Lawn tractor backhoe – Garden Tractor Backhoe: The loaders and backhoes illustrated here are the perfect tools for the care and maintenance of your property and landscaping. Light and powerful, they are great for those hard to get at locations where a larger machine won’t fit and are able to travel over the lawn and landscaped areas with minimum ground compaction and surface damage.
- 1 Garden tractor front end loader
- 2 Garden tractor front end loader kits
- 3 Garden Tractor
- 4 Garden tractor attachments
- 5 Tractor ballast
- 6 Hydraulic Relief Valve
- 7 Tractor tire tread patterns
- 8 Steering Techniques
- 9 Loader operating techniques
- 10 Compact tractor attachments
- 11 How much does it cost to build garden backhoe?
- 12 John Deere Self propelled Lawn Mower
- 13 Used Farm Machinery Sales
Garden tractor front end loader
My favorite implement for a garden tractor is the front end loader. To those not familiar with garden tractors, a front end loader may seem more like a toy rather than a tool. The truth is garden tractors are fantastic platforms for small front end loaders.
This combination makes for a very capable, compact and inexpensive machine to help you manage your property chores. With a properly set up front end loader, your garden tractor can dig, lift, and carry materials up to 800 pounds in weight and up to 6 feet high. This makes it the perfect tool for the rural property owner, orchard business, equine and livestock farms.
Use a fleet of Garden Tractor Loaders to manage horse manure, compost, dirt, snow, mulch, and more. Their small size makes it so I can navigate small gated areas and aisles in between outbuildings and other obstacles. The lightweight of my machines (Under 2,000 pounds) allows me to drive my loader tractor anywhere on the property without fear of damaging lawns or pathways.
Garden tractor front end loader kits
Front End Loader: Buy or Build
There were many manufacturers in the United States that made front end loaders for Garden Tractors from the 1950s through the 1990s. Some popular manufacturers were Johnson, Kwik Way, Danco, Ark among others.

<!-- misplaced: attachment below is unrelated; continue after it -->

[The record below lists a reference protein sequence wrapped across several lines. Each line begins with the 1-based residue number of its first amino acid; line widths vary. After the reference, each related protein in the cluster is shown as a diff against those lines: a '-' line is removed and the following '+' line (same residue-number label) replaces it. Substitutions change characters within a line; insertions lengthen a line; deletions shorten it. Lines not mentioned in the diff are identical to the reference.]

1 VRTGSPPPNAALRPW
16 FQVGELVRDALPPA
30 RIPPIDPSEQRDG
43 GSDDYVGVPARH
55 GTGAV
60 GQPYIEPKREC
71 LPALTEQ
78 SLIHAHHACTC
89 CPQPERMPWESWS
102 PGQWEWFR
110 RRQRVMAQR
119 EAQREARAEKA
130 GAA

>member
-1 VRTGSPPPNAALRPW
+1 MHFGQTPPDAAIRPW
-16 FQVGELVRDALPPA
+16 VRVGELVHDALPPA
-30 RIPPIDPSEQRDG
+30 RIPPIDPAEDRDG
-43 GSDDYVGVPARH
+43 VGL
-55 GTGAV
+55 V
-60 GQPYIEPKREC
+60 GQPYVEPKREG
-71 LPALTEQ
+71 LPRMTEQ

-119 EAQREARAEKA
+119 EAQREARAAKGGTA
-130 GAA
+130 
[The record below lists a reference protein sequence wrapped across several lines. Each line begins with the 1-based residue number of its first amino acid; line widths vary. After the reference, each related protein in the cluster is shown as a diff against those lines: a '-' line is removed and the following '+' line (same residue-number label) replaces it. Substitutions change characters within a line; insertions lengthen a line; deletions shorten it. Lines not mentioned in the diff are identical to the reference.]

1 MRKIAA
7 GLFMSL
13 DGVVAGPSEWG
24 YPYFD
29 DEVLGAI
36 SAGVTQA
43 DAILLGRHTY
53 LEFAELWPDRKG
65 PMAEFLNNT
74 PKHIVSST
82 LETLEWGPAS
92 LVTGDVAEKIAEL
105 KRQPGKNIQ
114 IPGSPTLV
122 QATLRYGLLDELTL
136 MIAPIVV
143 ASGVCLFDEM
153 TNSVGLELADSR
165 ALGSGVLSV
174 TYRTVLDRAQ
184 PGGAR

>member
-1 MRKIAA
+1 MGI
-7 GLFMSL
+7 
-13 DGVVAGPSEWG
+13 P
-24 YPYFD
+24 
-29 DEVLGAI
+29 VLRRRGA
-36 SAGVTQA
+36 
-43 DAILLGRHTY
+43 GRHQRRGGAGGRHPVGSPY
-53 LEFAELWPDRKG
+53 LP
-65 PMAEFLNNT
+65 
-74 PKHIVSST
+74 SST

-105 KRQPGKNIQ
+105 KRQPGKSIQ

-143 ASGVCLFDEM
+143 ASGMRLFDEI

You can still occasionally find these loaders on internet classifieds such as Craigslist and Facebook Marketplace.
The two most likely scenarios you will find are Loaders already attached to tractors, or loaders for a different garden tractor than you own. The options in these cases are to fabricate a custom way to attach the loader to your tractor. This process is not difficult but will require creativity and some fabrication skills.
All garden tractors are capable of handling a front end loader. All true garden tractors have engines, front axles, transmissions, and frames that are capable of withstanding the workload from a front end loader. However, there are some characteristics that make some tractors better than others.
Garden tractor attachments
All garden tractors will have at least a ¾” spindle with a wheel supported by 2 ball bearings. This is adequate for a front end loader, but if you want to utilize the full power of your loader you will want to upgrade to a stronger 1” wheel spindle with tapered bearings. You can make your own by using a trailer spindle, hub and bearings.
Garden tractor frame
While all of the frames of garden tractors are strong enough to hold a front end loader, some designs are easier to work with than others.
John Deere and Cub Cadet both provide a lot of flat, square surface area that you can weld and drill into to create many mounting positions and options for you. Tractors such as Wheel Horse use angle iron frames and are close together. This can make it more difficult to mount components to.
The Ford LGT and Bolens tractors have tube frames, which can make it slightly more challenging to find mounting locations for the front end loader subframe.
Garden tractor transmission
First, let’s classify garden tractor transmissions into 3 interface types.
- Foot Controlled Hydrostatic
- Hand Controlled Hydrostatic
- Mechanical Gear
Foot-controlled hydrostatic transmissions can be found on Bolens Large Frame and Ford LGT tractors. These allow you to have both of your hands available to manipulate the loader control valve and the steering wheel while driving. This is particularly useful when doing a lot of back and forth driving like when turning manure piles or moving piles of material from one location to another.
Hand controlled hydrostatic transmissions can be found in most garden tractors. This is useful so if you are using the loader and steering, you can slow down and stop your tractor without using your hands.